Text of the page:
Finland, Sweden Announce Military Pact

The two neutralist Scandinavian countries announce a pact that could see them go to war together.

Alarmed by Russian aggression in Eastern Europe, Finland and Sweden announced a new military cooperation agreement on Thursday that could see the two Scandinavian countries go to war together in the event of an attack.

Although the arrangement would seem to mimic the mutual defense charter of NATO, to which neither Finland nor Sweden belongs, Stockholm’s defense minister, Peter Hultqvist, said the cooperation was not a formal alliance.

“By planning for various crisis scenarios, we create preparations to use them in a given situation,” he told the Dagens Nyheter newspaper.

Whether or not we end up implementing these proposals is a decision that has to be made at government level in that situation and then confirmed by the parliaments in the two countries.

Hultqvist’s Finnish counterpart, Carl Haglund, similarly told the TT news agency, “This gives us a concrete ability to work together, first and foremost in peacetime but also in times of crisis should we choose to.”

New forms of cooperation may include increased communication and shared military bases.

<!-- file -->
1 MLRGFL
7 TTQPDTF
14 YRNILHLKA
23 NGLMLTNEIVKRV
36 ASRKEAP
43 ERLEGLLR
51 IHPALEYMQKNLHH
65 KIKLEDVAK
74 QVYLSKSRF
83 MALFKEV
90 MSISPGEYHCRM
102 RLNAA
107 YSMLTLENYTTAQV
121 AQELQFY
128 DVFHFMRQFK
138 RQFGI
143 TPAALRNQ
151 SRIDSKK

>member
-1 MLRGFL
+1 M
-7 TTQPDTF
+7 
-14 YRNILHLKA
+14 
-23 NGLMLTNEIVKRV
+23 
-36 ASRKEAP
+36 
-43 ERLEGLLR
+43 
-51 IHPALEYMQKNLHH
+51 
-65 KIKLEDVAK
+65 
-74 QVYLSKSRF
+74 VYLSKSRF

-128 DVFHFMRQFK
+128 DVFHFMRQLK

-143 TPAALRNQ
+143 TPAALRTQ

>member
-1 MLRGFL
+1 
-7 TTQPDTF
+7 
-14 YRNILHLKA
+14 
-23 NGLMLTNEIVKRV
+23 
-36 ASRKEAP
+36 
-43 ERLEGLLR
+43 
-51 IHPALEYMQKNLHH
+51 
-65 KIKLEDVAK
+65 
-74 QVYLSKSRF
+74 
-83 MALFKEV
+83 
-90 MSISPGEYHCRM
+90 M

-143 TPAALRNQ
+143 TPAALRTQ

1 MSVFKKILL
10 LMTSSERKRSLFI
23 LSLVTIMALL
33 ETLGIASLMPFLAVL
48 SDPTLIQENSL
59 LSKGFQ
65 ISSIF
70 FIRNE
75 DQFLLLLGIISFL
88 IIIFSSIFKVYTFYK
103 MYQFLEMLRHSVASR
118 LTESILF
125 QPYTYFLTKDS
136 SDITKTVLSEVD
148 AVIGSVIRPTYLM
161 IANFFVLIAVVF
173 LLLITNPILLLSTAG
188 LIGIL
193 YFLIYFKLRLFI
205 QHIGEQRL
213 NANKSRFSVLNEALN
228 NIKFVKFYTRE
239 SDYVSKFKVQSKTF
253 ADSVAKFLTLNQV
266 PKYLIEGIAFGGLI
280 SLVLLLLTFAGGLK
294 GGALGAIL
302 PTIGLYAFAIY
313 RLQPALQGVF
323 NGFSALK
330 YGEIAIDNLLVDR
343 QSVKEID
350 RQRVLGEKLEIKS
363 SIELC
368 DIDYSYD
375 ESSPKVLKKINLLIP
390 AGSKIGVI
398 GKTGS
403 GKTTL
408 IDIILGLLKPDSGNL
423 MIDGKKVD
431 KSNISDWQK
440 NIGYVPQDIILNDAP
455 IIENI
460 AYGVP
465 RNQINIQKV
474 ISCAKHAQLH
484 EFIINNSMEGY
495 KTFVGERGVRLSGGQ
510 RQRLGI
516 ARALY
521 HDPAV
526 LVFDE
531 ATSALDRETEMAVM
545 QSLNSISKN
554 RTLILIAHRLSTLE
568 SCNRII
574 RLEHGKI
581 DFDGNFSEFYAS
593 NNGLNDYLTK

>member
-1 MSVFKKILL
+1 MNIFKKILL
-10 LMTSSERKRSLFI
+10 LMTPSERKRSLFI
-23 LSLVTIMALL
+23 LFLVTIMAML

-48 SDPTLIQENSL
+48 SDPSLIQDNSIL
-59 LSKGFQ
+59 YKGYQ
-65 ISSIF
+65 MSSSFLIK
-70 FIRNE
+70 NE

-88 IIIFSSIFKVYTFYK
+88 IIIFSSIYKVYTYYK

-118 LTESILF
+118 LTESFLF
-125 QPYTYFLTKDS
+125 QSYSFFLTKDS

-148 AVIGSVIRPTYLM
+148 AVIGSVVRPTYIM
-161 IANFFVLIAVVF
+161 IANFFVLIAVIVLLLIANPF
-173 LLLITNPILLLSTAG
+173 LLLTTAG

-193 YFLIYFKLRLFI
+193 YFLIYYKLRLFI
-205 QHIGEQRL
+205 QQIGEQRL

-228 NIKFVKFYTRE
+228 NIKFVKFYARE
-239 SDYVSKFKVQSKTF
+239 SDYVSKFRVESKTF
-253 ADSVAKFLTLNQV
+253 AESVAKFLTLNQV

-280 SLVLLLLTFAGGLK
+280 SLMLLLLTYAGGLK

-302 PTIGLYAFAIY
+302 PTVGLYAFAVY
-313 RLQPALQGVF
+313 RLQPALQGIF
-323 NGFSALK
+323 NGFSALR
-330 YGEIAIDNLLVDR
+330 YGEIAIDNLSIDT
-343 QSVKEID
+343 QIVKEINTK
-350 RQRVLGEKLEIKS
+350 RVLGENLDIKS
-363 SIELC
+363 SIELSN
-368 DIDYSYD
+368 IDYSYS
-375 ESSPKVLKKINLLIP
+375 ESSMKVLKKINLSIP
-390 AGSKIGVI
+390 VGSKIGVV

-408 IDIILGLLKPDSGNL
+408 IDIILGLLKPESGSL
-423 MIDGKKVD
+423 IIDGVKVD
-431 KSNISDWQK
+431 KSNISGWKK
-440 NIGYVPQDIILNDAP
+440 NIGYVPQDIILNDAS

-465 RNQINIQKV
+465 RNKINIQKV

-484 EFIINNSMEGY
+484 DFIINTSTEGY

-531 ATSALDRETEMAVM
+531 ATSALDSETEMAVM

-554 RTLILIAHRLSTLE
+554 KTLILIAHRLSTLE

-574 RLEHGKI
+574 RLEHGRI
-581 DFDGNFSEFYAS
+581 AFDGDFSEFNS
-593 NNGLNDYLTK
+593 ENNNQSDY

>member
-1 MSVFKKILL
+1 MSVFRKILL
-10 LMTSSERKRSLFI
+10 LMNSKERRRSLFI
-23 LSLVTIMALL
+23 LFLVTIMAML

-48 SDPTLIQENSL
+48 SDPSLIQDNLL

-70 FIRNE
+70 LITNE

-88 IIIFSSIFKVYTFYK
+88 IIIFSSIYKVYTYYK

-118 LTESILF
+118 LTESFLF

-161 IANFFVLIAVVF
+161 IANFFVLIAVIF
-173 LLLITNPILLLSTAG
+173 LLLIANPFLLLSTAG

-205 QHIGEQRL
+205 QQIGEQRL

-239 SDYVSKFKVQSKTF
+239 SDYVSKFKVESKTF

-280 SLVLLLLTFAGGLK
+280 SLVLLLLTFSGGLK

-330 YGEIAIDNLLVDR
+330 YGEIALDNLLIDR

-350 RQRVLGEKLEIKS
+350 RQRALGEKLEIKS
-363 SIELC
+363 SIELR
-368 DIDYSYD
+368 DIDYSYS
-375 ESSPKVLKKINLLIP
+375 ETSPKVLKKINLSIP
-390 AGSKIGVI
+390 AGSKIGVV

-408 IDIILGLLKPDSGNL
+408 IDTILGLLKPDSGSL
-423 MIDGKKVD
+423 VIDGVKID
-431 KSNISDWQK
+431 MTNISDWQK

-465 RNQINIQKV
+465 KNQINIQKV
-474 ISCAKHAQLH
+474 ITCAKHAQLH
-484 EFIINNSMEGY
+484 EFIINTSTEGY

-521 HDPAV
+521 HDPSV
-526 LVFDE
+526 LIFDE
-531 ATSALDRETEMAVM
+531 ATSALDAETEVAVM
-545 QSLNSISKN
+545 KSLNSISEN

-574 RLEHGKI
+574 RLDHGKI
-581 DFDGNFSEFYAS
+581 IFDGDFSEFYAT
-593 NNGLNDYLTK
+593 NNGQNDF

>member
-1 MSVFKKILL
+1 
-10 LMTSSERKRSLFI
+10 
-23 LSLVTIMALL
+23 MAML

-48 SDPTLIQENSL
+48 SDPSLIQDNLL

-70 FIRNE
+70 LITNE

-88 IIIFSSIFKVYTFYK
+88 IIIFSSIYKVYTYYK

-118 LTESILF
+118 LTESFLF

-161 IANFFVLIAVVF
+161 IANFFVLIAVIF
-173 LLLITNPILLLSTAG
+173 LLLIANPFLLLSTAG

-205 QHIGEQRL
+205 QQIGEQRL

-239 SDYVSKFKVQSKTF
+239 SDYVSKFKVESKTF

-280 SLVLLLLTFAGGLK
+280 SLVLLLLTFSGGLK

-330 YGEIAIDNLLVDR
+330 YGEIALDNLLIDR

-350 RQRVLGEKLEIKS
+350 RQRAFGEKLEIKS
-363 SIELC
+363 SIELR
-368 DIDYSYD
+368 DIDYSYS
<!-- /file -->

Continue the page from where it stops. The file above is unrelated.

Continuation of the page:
Late last year, Finland and Sweden agreed with other Northern European countries, including neighboring Denmark and Norway, which are both members of NATO, to improve intelligence sharing and joint air force training in the face of renewed Russian threats.

Russia has played a cat-and-mouse game with its western neighbors since it occupied and annexed the Crimean Peninsula from Ukraine last year. The incident, which came after a row with the European Union over the bloc’s improving relations with the former Soviet republic and the overthrow of a relatively pro-Russian president in Kiev, alarmed especially Eastern European nations about Russian revanchism.

Fighter jets from Scandinavian and NATO countries have regularly intercepted Russian strategic bombers and planes approaching their airspace through last year as tensions over the standoff in Ukraine mounted.

In October, Sweden scrambled its naval forces in search of a suspected Russian submarine in its waters.

Support for joining NATO surged in the wake of the incident. A Novus poll conducted for TV4 showed 37 percent of the traditionally neutral Swedes in favor of NATO membership against 36 percent who opposed joining the alliance. Earlier in the year, only 28 percent had been in favor against 56 percent opposed.

A majority of Fins still opposes NATO membership. Prime Minister Alexander Stubb is not among them. “We have to aim at maximising Finland’s national security and being part of decisionmaking and that happens best as a NATO member,” he told the Reuters news agency shortly before taking over as premier from Jyrki Katainen in June.